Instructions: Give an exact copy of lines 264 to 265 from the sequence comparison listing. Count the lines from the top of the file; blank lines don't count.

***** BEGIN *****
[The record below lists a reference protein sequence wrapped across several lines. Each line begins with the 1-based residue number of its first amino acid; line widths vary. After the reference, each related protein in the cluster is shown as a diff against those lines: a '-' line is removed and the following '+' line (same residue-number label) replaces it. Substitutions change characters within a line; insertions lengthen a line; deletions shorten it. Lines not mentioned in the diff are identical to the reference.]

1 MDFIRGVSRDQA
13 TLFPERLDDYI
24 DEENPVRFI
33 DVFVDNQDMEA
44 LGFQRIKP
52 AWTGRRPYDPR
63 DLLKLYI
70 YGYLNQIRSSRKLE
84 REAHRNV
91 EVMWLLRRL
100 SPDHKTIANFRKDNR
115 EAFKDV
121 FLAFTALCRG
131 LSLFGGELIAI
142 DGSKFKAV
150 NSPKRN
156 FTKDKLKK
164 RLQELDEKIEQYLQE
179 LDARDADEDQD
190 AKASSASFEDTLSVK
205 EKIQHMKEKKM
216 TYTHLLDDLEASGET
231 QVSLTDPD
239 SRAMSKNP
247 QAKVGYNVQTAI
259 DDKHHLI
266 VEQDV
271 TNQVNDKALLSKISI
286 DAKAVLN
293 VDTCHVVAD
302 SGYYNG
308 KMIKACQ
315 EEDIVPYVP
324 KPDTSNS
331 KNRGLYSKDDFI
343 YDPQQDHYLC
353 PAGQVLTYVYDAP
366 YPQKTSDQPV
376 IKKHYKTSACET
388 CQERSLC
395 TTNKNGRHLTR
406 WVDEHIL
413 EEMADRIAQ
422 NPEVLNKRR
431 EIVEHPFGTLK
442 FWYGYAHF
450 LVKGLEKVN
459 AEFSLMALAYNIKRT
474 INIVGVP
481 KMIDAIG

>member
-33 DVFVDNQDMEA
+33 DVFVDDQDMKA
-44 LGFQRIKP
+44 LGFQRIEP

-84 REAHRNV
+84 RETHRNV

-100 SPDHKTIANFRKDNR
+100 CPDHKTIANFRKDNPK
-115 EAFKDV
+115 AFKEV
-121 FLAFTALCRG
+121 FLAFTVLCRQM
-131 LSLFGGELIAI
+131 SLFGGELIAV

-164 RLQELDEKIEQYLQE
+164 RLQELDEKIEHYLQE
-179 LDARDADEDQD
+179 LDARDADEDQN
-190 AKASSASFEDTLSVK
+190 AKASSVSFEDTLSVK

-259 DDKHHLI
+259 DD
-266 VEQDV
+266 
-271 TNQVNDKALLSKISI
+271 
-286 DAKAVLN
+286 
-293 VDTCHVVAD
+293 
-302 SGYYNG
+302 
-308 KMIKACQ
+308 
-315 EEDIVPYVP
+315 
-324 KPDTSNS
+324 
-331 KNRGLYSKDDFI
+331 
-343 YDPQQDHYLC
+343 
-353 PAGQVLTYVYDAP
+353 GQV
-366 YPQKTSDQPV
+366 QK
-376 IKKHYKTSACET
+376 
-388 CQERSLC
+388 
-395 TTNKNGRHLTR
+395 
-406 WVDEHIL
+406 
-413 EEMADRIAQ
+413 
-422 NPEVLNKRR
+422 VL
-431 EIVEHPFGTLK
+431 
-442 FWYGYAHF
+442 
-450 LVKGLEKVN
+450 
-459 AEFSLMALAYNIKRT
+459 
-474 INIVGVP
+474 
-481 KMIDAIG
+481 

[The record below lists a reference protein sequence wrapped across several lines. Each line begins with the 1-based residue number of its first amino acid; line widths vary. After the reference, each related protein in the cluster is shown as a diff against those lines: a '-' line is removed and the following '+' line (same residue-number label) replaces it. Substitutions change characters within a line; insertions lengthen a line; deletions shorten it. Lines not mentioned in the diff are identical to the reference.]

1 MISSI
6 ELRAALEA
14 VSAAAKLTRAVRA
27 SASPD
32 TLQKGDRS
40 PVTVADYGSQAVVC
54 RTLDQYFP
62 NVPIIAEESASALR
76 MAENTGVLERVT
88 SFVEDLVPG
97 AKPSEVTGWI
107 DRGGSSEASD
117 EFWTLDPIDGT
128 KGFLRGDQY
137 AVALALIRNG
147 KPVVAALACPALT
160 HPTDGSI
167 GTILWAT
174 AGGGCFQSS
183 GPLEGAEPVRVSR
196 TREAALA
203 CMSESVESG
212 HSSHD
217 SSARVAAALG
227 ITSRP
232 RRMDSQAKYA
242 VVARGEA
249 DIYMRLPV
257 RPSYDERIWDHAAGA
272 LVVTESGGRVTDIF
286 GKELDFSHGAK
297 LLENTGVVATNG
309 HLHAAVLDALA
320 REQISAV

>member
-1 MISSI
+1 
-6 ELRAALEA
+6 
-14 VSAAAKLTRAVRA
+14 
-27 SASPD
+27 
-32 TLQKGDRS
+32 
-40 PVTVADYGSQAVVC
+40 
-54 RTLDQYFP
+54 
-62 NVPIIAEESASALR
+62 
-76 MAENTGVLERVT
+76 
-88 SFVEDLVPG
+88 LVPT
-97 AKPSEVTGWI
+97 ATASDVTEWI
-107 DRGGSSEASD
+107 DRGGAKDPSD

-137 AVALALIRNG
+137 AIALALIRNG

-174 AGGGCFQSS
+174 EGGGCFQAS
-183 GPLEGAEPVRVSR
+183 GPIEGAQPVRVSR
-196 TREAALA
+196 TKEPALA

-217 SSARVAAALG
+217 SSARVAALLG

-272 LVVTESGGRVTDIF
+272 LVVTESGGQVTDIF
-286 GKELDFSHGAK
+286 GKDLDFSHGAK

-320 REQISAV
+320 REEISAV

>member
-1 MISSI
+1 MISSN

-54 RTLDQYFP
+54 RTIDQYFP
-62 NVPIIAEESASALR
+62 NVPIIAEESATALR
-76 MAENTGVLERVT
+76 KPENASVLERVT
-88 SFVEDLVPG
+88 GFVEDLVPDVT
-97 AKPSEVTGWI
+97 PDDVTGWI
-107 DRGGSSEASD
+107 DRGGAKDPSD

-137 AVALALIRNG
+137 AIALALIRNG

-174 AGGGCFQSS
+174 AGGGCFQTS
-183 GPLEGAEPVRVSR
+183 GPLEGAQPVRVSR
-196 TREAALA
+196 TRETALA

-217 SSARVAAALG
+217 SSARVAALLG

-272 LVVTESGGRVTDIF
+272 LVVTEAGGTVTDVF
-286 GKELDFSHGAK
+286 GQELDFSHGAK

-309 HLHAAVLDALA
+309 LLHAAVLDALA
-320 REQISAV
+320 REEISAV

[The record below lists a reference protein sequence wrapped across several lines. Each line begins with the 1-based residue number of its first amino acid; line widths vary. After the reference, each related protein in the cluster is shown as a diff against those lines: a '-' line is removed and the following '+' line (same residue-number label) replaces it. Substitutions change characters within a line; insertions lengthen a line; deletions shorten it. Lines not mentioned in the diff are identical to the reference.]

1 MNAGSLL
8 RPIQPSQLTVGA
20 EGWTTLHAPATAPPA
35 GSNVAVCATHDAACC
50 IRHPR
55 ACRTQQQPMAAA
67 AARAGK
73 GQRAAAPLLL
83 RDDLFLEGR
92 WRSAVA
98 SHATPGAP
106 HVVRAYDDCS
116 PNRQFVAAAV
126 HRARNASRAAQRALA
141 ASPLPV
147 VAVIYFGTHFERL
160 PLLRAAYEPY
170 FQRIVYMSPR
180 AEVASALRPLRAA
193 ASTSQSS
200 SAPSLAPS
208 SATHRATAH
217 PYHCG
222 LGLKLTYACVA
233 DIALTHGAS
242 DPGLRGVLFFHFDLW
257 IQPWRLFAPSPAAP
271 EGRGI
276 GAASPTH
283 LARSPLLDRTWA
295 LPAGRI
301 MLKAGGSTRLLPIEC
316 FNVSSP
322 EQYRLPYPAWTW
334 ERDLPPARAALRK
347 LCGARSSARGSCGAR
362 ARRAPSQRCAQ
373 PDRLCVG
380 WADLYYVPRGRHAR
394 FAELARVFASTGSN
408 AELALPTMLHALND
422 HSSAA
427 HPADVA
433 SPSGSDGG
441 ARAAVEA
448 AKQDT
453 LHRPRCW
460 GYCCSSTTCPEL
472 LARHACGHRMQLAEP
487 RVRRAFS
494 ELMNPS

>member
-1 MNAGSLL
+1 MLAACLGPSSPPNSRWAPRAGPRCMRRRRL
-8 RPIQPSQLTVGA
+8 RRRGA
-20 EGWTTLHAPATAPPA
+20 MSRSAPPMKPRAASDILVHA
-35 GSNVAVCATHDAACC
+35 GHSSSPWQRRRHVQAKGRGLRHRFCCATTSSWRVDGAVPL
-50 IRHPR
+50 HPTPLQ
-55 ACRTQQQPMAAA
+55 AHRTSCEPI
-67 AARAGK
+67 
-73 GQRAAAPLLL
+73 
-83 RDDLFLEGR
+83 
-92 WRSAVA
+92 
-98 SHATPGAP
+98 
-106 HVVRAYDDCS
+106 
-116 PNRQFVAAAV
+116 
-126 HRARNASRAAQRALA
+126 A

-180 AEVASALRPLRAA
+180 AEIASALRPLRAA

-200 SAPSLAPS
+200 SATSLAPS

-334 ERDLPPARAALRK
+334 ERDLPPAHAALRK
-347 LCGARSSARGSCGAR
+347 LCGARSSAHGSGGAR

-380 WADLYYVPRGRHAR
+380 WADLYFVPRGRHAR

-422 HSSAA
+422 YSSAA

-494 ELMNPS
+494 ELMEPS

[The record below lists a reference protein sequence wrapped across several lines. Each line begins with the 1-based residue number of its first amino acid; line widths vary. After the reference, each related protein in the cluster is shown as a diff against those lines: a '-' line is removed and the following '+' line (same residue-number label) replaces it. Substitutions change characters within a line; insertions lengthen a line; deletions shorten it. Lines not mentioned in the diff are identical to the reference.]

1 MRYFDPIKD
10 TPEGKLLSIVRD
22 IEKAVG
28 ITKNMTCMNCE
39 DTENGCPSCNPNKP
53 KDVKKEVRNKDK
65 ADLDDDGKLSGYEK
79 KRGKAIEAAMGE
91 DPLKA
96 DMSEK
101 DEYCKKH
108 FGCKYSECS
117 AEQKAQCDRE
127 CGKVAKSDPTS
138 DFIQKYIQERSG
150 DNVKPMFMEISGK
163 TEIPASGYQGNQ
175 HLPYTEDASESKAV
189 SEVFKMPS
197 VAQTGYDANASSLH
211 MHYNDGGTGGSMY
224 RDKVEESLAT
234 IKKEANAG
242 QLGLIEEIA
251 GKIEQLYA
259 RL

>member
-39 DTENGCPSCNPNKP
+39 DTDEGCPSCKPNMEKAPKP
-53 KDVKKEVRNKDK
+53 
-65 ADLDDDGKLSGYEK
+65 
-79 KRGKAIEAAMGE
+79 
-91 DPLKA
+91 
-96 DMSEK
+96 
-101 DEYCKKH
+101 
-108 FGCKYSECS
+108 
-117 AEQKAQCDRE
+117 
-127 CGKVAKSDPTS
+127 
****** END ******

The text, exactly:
301 MLKAGGSTRLLPIEC
316 FNVSSP